How would you describe his (Alvin Kamara’s) mental approach to the game or his curiosity about what you know and things like that?
“You talking about the way that he comes to me for that information? Is that what you’re asking?”

Well, we were under the impression that he somehow wants to emulate you in terms of understanding how to read defenses and what is the scheme of the play you are running.
“That’s why he put the Red Jersey on today. (Laughter) Just thought it was like some of the Superman Cape, you know. It’s just like magically it would happen. (Laughter) He’s a highly intelligent guy. He’s pretty inquisitive. You know what, I think, he’s such a fun loving guy too, you know? I mean, when he’s out here it’s that great mix of, he knows when to work, but he’s going to have fun doing it. He does have a thirst for knowledge. Whenever there is something that comes up and I grab him and we start talking about something, it’s one of like, okay, I hear it and I’m absorbing it. I am visualizing it and then I can go out and execute it. There’s just a level of awareness with him that I think that’s unique. He picks up on things very quickly. I think that’s unique. So then combine that with exceptional athletic skills and you get the player that he is.”

How difficult is the current situation for you? Can you say anything about how this has been taxing for you?
“Yeah, it’s been very stressful and it’s ongoing, but we’ll get through it.”

But to not be here, you know, and be away?
“Yeah, very tough, very tough. Obviously I’m quarterback of his football team and I want to be with the team, but unfortunately there were things that were a bit out of our control that we had to take care of. So take care of that and take life as it comes.”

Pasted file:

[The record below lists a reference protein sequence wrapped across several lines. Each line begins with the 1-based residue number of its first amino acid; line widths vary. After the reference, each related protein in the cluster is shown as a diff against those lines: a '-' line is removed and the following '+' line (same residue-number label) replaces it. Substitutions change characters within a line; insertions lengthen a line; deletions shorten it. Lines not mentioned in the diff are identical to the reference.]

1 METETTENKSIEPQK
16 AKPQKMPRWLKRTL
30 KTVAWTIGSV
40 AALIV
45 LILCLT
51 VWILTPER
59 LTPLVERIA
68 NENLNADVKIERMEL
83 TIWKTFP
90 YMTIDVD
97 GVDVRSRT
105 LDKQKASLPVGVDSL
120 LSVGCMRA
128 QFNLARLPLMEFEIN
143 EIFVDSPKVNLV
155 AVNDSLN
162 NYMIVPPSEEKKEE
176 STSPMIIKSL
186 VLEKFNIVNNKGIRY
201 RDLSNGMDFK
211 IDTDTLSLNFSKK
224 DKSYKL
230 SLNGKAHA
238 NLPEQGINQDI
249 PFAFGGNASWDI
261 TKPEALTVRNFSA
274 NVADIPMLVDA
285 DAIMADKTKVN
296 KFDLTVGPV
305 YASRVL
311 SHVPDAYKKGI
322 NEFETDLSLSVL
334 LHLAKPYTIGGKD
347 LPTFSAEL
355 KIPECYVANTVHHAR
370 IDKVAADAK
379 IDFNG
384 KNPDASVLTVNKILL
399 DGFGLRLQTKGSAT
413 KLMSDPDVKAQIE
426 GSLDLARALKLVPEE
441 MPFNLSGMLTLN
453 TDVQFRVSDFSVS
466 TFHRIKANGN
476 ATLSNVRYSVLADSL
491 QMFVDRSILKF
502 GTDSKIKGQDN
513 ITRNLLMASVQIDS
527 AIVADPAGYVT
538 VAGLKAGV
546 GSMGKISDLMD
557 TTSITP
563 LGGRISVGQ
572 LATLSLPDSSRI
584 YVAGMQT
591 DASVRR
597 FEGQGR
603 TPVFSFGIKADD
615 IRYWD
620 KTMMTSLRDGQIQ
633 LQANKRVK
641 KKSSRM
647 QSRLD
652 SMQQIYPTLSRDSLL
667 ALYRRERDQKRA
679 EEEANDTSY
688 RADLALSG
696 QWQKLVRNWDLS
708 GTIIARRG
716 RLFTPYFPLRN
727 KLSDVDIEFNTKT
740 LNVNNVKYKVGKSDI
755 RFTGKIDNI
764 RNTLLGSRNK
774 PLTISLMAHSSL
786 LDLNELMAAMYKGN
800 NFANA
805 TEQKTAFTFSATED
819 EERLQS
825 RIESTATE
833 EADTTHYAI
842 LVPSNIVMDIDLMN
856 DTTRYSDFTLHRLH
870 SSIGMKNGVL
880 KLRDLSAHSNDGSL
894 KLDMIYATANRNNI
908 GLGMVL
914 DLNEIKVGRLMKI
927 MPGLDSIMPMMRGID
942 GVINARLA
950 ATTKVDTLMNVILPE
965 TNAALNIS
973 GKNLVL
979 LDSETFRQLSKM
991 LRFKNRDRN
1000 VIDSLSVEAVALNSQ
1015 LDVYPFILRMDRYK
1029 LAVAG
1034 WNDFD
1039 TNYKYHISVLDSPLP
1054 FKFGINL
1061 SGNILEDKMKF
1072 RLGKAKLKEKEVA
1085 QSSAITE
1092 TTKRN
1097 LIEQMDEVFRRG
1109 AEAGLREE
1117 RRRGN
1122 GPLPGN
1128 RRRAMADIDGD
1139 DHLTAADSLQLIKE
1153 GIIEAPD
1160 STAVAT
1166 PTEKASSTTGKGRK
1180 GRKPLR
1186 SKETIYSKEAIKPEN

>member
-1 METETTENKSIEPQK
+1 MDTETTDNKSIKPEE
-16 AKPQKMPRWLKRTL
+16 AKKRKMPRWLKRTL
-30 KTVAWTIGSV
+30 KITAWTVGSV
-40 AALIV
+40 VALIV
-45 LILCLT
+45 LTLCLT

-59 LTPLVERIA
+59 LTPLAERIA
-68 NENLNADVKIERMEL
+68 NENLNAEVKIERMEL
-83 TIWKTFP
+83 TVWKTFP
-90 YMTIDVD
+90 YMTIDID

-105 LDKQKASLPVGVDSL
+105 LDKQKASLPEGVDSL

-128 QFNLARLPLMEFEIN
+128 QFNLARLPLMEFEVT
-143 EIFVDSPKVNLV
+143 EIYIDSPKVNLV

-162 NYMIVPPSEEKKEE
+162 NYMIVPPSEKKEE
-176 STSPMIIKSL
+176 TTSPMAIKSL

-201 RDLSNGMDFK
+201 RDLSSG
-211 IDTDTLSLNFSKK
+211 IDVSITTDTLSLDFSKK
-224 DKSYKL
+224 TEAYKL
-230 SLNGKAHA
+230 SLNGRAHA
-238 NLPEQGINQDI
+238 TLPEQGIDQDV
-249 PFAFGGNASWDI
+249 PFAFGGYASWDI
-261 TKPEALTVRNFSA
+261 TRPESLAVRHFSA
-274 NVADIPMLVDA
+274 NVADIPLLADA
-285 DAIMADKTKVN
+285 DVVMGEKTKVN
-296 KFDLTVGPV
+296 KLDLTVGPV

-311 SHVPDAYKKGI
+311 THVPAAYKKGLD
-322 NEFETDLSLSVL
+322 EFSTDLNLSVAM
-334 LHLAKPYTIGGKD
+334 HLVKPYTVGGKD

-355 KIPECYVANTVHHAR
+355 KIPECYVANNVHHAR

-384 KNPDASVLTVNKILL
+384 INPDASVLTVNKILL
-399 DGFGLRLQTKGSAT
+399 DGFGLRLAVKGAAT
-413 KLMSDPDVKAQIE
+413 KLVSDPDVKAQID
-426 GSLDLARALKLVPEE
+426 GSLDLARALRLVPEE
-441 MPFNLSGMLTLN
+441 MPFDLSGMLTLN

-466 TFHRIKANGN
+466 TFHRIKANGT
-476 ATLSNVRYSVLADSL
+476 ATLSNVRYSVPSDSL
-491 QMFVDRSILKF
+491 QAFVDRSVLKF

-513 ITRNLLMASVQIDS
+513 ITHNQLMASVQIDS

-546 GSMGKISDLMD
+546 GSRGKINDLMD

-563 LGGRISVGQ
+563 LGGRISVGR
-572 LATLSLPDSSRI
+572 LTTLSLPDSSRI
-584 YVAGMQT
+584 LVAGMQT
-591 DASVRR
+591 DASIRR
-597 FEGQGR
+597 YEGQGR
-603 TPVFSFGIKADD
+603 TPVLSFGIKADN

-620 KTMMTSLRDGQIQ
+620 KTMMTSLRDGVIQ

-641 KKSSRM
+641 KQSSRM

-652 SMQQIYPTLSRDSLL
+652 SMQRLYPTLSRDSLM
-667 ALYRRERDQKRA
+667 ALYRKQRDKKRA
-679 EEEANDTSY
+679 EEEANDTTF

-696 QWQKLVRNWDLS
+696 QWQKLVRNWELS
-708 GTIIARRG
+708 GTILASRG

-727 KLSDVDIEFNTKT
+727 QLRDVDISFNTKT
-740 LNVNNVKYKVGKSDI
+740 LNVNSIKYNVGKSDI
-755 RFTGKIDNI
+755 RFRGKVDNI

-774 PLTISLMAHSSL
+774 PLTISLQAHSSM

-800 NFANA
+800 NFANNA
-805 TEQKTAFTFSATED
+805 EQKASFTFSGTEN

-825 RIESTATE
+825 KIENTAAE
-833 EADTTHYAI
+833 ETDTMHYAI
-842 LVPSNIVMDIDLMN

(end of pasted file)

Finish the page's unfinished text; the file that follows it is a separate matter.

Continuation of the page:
Were you with the team last week when they went to the museum (National World War II Museum)?
“No.”

At what point did you allow yourself to move past the way last season ended and move forward into the 2019 season?
“Yes, it took a while. But, once I get into my training, March, April and then obviously May, I become very focused on the things I need to work on to get better and circle up with all my mentors, the guys that have meant so much to me over the course of my career and tell me how it is. We come up with a plan and a process for how I’m going to get better and approach the offseason. So I did that this offseason, just like I always do. We had some new wrinkles to work on, which was good and feel really good about where that’s brought me this far.”

In your experience with a player like Marshon (Lattimore), who had had a lot of success in his first two years in the NFL, how does somebody take that and build on it. Kind of continue to grow?
“He’s another guy who, kind of interesting. Maybe like Alvin in some ways, where, there is this obviously athletic ability, this skillset that fits very well with being a great player. But, there’s some smarts, there’s some intellect. There’s some awareness that exists that is a bit unusual for such a young player. And so wherever that comes from, however that was developed, it’s obviously a great trait and something that has allowed him over the last two years to just continue to get better. And I think that is what I appreciate, is I think it is very easy for a guy who experiences early success to feel like it is just natural and it is just going to happen. Man, that is not the way it works in this league and you’ve got to work at it each and every year. And it’s almost like the better you become, the more they’re gunning for you, right. And so, I think Marshon realizes that and (there is) no better opportunity than everyday in practice for him and Mike Thomas to go at it. You talk about two of the best in the game. So I think, it’s that adage, iron sharp sharpens iron. Those guys make each other better and in turn make the team better.”

The post Q&A: Sean Payton and Drew Brees after final Saints minicamp practice appeared first on Crescent City Sports.